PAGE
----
Psychopaths exert a strange allure. The fictional psychopath has been a staple of film and television for decades, and the popularity of true-crime podcasts and streaming-service documentary series suggests that our fascination with psychopathy is on the increase.
A curiosity about the psychological precursors of manipulative or violent behavior can be laudable: if we understand psychopathy we will be better able to address its negative consequences. However, interest in psychopaths often appears to be motivated less by a desire to learn than by a desire for the psychopaths themselves.
In the wake of Netflix’s Ted Bundy Tapes, viewers flooded social media to declare that Bundy — a convicted serial killer — was hot. Cinema, too, is littered with portrayals of sexy psychopaths, played by actors such as Christian Bale (American Psycho), Zac Efron (Extremely Wicked, Shockingly Evil and Vile), Rosamund Pike (Gone Girl), and Sharon Stone (Basic Instinct).
Why do we find psychopaths so interesting and, in some cases, attractive?
According to new research, it shouldn’t be surprising. A pair of psychologists from Ontario, Canada have suggested that psychopathy may, in fact, be a tactic for attracting sexual partners.
Fake it Till You Make it
Kristopher Brazil of Brock University and Adelle Forth of Carleton University point out that success in relationships is influenced by a person’s attractiveness. A person is judged more attractive if they possess qualities that are in demand by their pool of potential partners. These qualities can include physical appearance, but also sincerity, honesty, success, and access to resources such as money. People who do not possess these qualities are at a disadvantage in the mating market. Brazil and Forth hypothesize that psychopaths may be motivated to fake attractive qualities in an effort to secure access to partners who would otherwise not be interested.
This hypothesis is bolstered by past research indicating that people high in psychopathy tend to be egocentric, promiscuous, and sexually opportunistic; to be more willing to lie and cheat; and to exhibit a superficial charm and an ability to inhibit emotional “leakage” (giving away one’s true feelings).
To test their theory, Brazil and Forth recruited around 50 young men from a Canadian university. Each man was introduced to a female volunteer (actually a confederate of the researchers). The pair was prompted to discuss what each liked to do on a first date or what they thought was important in a relationship. The conversations were video recorded. Afterwards, the men completed a psychopathy survey.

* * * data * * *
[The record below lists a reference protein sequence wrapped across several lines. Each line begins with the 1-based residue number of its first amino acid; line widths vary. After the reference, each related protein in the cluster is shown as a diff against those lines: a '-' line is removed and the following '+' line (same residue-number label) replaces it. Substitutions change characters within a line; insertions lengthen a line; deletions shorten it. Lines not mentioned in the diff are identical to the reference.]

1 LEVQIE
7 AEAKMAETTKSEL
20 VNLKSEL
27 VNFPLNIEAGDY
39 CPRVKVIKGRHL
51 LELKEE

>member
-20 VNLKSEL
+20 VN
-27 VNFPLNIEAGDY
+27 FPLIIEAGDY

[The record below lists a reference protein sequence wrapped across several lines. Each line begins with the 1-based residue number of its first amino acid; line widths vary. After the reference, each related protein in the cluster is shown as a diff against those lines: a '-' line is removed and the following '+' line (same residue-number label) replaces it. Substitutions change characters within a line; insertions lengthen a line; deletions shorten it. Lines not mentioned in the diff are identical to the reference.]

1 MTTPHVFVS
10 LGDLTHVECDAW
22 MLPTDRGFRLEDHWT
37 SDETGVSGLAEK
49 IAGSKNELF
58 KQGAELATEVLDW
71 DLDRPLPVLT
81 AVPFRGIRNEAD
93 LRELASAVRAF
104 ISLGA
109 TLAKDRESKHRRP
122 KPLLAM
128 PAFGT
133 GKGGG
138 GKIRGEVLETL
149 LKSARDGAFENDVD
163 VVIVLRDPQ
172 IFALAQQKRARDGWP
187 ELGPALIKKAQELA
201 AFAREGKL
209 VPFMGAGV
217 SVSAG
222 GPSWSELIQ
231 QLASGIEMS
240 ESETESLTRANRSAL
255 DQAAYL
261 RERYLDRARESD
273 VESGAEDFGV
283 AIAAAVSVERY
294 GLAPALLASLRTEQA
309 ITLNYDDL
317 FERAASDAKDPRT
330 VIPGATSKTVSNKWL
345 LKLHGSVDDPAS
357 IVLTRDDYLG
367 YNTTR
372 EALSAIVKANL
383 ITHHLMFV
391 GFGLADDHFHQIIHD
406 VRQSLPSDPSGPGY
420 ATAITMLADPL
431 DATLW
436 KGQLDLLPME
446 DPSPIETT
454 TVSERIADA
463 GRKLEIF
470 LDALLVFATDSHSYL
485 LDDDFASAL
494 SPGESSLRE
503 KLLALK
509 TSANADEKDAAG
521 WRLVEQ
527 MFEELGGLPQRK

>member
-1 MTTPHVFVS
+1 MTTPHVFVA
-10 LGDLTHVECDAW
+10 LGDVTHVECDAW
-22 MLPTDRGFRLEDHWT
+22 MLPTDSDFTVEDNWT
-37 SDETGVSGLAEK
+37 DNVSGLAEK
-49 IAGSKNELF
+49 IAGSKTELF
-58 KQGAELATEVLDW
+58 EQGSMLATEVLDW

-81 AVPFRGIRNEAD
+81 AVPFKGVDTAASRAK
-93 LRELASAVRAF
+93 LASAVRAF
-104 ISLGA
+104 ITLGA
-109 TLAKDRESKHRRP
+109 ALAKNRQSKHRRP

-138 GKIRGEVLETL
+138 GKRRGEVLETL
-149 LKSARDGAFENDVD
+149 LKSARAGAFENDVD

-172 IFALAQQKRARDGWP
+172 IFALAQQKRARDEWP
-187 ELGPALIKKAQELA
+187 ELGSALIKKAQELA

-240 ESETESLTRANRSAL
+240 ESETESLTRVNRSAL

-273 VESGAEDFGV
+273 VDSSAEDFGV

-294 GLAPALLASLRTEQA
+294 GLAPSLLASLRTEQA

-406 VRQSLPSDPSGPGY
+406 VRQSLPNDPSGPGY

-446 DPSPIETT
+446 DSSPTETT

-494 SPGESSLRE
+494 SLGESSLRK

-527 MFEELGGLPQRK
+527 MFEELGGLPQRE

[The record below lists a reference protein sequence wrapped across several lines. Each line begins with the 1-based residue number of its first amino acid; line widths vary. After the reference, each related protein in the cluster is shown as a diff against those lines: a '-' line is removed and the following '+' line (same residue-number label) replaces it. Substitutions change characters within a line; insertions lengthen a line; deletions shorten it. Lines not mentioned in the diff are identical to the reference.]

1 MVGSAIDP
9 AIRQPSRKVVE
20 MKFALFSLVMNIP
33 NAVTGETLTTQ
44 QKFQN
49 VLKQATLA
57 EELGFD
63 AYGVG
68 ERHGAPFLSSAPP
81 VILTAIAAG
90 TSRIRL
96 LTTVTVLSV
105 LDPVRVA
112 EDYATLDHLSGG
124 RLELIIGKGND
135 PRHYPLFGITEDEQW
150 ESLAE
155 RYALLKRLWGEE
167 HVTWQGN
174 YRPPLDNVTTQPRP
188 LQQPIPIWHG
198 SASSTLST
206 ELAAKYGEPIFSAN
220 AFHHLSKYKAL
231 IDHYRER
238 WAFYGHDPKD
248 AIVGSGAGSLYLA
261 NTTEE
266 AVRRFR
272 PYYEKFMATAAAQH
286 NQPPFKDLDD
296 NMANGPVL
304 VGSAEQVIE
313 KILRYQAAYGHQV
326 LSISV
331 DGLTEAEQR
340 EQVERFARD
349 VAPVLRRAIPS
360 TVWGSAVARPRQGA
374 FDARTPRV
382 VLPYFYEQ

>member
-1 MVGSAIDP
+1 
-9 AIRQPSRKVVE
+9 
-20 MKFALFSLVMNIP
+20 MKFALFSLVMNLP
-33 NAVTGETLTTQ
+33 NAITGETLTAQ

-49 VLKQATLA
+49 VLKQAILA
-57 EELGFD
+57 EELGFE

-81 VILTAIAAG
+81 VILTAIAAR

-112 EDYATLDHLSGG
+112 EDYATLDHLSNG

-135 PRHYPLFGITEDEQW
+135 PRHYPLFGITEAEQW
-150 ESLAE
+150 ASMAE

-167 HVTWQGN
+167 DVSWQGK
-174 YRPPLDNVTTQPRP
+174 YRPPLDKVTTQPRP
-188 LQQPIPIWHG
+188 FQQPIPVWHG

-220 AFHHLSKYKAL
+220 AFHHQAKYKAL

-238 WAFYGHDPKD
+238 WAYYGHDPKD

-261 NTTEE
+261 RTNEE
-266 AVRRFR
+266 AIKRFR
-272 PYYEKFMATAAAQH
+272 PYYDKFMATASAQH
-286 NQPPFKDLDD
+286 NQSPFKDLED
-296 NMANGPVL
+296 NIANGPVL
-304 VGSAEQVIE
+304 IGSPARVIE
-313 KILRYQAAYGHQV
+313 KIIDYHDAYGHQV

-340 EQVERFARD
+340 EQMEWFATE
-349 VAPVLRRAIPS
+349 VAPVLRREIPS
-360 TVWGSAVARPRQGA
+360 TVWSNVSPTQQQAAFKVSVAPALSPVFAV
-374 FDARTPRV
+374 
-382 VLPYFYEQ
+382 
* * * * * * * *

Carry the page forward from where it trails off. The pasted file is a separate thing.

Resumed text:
An independent group of around 100 women viewed these videos and rated each man on his desirability as a dating partner. The women were also asked to imagine that each man had expressed a desire to meet up with them, and to record a voicemail for him to arrange a date. Of course, these voicemails were never delivered to the men. Instead, the scientists analyzed the voice for pitch.
Brazil and Forth found that men who scored higher on the psychopathy questionnaire were rated more desirable by women. But why were the psychopaths more attractive? It’s possible they were physically more alluring that the men who scored lower on psychopathy. That’s why the psychologists statistically controlled for the physical attractiveness of the men. Even after discounting the effect of appearance, more psychopathic men were more desirable, which suggests that their greater appeal stems from their non-verbal behavior.
Brazil and Forth also expected that women would raise the pitch of their voices when recording voicemails for men higher in psychopathy, because previous research has indicated that women increase the frequency of their voice pitch (whether consciously or unconsciously) when conversing with attractive men. This hypothesis was not supported, although exploratory analyses suggested that women’s vocal changes might depend on a man’s pattern of psychopathic traits. Women tended to increase the pitch of their voices when recording a message for a man higher in the affective component of psychopathy (shallow emotions, callousness, lack of concern for others) and to lower their pitch in response to men higher in the antisocial component (disregard for authority, poor anger controls). It seems that not all psychopaths are equal, nor are they equally attractive.
Although it is unlikely that psychopathy is a tactic in the sense that it is a consciously enacted plan (people who exhibit psychopathic tendencies are not able to shed or adopt personality traits at will), Brazil and Forth conclude that their results “suggest that psychopathy in men may enable them to ‘enact’ the desirable qualities women prefer in social and dating encounters.”
It should be noted that psychopathy is a spectrum and that the type of psychopath who ends up as the subject of a Netflix true-crime series is an extreme example. The allure of the everyday garden-variety psychopath of the sort one might find studying at a Canadian university, for instance, may not be all that surprising, especially if such men are are able to simulate a marginally more appealing personality than that which comes naturally.
Brazil and Forth are also at pains to point out that their study only speaks to a possible evolutionary function of psychopathy, but does not seek to excuse or justify the negative behavior of psychopaths.
Brazil, K. J., & Forth, A. E. (in press). Psychopathy and the induction of desire: formulating and testing an evolutionary hypothesis. Evolutionary Psychological Science. doi:10.1007/s40806–019–00213–0